What Katherine Heigl Had To Say About Her On-Set Behavior

There's no dismissing the fact that Katherine Heigl is one phenomenal actor. She's been acting since she was a child, but her biggest claim to fame was being part of the main cast on "Grey's Anatomy" as Dr. Izzie Stevens, the same role which earned her an Emmy win. When she was on her way to becoming a household name, she starred in blockbuster hit after blockbuster hit like "27 Dresses," "Knocked Up," and "Life as We Know It."

But just as Heigl was reaching her peak, multiple run-ins with industry giants jeopardized her career, and suddenly, the spotlight moved away from her almost as fast as it hit her. The media started labeling her as "difficult" when she chose to withdraw from the 2008 Emmy Awards because she felt that her "Grey's Anatomy" performance at the time didn't "warrant an Emmy nomination." She also publicly stated how she thought the film "Knocked Up" was "a little sexist," resulting in some tension between her and co-star Seth Rogen. It also doesn't help that she has built the reputation for being hard to work with onset, with some even branding her as a "primadonna."

Now, even with an Emmy and several blockbusters under her belt, Heigl's tarnished reputation precedes her. Many people still know her as that one actor who's "difficult" and "unprofessional" to work with. Fortunately, she has learned to get past it all in an effort to revive her once-thriving career.

The rumors about Katherine Heigl were likely blown out of proportion

If there's one thing to know about Katherine Heigl, it's that she isn't afraid to speak her mind. But her sheer honesty is also what got her in trouble in the first place. In an interview with The Washington Post, she shared that people around her made a big deal out of her honest takes. "I may have said a couple of things you didn't like, but then that escalated to 'she's ungrateful,' then that escalated to 'she's difficult,' and that escalated to 'she's unprofessional,'" she revealed. "What is your definition of difficult? Somebody with an opinion that you don't like?"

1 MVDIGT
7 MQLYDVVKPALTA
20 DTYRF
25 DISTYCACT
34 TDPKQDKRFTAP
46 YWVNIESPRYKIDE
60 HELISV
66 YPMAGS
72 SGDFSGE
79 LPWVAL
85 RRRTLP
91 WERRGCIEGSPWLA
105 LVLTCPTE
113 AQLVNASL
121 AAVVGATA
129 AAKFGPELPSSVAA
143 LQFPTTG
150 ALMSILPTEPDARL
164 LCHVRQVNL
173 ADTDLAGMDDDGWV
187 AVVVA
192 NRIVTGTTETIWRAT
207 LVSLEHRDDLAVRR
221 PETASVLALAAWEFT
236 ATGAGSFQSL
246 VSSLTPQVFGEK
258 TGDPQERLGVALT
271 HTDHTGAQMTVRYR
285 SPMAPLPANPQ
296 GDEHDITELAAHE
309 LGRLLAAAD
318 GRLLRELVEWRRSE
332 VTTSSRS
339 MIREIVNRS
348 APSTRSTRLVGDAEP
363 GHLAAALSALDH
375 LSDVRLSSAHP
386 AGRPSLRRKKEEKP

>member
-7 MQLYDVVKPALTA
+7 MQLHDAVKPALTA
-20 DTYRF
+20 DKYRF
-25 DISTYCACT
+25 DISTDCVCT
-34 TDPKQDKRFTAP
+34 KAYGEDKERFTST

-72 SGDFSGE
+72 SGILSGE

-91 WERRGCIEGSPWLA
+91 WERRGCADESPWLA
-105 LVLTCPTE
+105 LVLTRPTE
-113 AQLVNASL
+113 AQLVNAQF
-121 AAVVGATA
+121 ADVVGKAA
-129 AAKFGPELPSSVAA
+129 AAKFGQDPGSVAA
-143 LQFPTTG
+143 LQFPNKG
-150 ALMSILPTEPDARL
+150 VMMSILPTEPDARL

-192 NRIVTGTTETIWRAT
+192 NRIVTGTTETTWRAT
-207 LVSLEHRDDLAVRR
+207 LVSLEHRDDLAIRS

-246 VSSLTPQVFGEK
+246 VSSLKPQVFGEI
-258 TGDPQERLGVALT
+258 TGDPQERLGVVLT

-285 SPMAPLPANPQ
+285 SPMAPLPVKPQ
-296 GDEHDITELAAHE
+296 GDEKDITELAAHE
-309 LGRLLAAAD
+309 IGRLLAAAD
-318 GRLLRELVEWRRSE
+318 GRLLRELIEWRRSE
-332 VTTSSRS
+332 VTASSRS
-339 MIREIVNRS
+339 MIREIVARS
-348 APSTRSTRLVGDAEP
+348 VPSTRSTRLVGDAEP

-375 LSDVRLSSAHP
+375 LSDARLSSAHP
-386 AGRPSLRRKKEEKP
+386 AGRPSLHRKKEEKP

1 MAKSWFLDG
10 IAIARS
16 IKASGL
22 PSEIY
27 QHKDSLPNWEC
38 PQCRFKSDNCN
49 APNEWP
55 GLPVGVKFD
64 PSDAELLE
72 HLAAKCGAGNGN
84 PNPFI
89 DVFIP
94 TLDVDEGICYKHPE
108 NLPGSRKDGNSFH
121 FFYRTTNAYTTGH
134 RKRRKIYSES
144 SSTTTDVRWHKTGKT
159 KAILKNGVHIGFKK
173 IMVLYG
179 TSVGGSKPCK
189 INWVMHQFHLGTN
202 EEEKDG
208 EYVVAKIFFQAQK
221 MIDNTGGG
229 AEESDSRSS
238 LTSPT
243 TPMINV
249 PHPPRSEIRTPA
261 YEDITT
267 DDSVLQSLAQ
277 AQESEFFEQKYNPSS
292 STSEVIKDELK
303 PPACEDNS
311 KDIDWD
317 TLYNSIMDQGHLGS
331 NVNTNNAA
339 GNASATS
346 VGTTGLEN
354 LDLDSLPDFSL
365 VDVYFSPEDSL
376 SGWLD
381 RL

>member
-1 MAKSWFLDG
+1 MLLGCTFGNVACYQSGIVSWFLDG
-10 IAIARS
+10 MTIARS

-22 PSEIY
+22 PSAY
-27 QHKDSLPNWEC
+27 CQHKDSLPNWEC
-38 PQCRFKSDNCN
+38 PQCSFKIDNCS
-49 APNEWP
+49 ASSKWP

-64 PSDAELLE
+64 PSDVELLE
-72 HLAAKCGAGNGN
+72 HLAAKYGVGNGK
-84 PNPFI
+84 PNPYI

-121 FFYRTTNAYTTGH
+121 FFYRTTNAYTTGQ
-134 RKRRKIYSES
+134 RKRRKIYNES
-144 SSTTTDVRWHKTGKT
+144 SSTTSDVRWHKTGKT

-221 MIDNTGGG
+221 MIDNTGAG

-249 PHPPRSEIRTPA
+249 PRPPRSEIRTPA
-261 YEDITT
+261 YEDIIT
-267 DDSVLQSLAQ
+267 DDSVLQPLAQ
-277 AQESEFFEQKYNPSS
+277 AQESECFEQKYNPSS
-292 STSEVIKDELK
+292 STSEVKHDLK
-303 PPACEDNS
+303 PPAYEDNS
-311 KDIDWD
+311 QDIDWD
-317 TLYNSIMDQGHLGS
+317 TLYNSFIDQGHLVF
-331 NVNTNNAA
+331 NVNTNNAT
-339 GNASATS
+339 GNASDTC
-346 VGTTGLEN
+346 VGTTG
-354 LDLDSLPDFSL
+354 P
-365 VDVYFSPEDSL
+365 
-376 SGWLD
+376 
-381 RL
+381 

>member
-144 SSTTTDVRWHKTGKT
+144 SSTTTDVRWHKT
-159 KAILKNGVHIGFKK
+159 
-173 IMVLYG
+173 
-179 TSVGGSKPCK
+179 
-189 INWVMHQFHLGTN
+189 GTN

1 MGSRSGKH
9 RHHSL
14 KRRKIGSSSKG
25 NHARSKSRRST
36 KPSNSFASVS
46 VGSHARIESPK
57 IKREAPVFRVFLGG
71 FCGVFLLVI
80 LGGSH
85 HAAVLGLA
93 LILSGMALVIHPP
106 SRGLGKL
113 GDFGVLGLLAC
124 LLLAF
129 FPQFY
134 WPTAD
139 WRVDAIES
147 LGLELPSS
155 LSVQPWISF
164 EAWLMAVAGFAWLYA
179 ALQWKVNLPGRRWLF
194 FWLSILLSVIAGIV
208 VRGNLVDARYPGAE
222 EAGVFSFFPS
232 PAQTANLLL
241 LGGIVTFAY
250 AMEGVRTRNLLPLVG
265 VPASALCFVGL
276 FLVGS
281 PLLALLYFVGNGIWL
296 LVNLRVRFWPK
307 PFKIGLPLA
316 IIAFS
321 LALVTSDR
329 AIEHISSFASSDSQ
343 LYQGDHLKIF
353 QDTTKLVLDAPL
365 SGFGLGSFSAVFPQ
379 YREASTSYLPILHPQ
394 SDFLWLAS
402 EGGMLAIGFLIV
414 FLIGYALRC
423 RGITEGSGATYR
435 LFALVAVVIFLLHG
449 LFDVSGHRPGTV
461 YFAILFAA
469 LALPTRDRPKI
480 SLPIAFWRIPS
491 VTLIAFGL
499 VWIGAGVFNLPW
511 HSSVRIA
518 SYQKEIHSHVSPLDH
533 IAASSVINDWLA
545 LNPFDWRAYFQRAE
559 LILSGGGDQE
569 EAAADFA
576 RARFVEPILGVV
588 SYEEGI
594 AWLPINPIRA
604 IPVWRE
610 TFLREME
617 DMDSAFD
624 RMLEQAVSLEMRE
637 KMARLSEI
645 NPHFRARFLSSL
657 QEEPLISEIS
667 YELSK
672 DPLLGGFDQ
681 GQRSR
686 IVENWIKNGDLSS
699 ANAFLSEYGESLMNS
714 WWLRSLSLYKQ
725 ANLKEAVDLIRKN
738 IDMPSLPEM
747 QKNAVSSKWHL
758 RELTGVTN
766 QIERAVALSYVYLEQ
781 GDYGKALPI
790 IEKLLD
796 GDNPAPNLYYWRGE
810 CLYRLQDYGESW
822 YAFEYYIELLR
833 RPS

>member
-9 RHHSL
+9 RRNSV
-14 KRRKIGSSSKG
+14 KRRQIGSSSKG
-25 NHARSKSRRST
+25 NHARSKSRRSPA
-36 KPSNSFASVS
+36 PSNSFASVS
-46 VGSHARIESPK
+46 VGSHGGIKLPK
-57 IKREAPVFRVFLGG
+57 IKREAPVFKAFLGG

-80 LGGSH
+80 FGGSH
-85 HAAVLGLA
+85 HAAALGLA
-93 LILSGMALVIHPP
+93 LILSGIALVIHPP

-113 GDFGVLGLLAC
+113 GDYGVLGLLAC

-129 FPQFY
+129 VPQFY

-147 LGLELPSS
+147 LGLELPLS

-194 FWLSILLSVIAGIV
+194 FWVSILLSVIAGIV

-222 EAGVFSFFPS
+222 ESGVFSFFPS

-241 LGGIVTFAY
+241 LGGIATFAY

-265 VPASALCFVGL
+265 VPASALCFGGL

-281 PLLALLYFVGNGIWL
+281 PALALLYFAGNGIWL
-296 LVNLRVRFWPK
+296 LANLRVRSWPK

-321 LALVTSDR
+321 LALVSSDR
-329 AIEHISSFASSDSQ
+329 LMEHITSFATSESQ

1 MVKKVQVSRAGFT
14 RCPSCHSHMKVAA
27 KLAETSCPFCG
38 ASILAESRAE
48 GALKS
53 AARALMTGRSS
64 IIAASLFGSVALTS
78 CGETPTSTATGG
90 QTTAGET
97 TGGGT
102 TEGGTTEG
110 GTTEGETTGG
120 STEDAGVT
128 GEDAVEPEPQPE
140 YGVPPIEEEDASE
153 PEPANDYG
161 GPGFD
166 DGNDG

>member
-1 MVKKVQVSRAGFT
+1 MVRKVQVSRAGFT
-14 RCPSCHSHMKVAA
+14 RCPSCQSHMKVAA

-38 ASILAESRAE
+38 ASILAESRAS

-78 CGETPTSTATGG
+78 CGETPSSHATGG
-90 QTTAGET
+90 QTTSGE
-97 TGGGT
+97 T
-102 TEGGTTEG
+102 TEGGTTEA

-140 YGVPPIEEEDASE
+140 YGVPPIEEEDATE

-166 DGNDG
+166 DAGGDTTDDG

And while Heigl tried to offer her sincerest apologies to parties she may have offended, she found herself under more scrutiny for saying sorry. "The more I said I was sorry, the more they wanted it," she added. "The more terrified and scared I was of doing something wrong, the more I came across like I had really done something horribly wrong."

Heigl eventually got the memo. When she stopped booking big films and had to resort to smaller projects instead, she was so scared of damaging her reputation even further and refused to speak out even when she needed to. "I remember doing this little independent movie and just being afraid to say anything about anything," the star told Vanity Fair. "I remember wearing shoes a size too small because I was afraid to tell wardrobe that they weren't big enough because I didn't want to be difficult."

Katherine Heigl sought therapy after facing so much backlash

All the criticism she had been subjected to eventually got under Katherine Heigl's skin — so much so that she sought professional help to alleviate all the anxiety she was feeling at the time. "I asked my mom and my husband to find me somewhere to go that could help me because I felt like I would rather be dead," she told The Washington Post. "I didn't realize how much anxiety I was living with until I got so bad that I had to really seek help. You can do a lot of inner soul work, but I'm a big fan of Zoloft."

Now, the "Firefly Lane" actor has learned how to focus on her happiness and be kinder to herself. "I've grown into accepting that ambition is not a dirty word, and that it doesn't make me less of a feminine, loving, nurturing woman to be ambitious and have big dreams and big goals," she continued. "It's easier to be happy because I have a little more gentleness for myself."

And while she's currently busy with her Netflix series, she's not ruling out returning to "Grey's Anatomy" as her former co-stars like Kate Walsh did. "I could never say never," she said. "I think it would just be completely dependent upon the team over there, how they feel about it, and the story."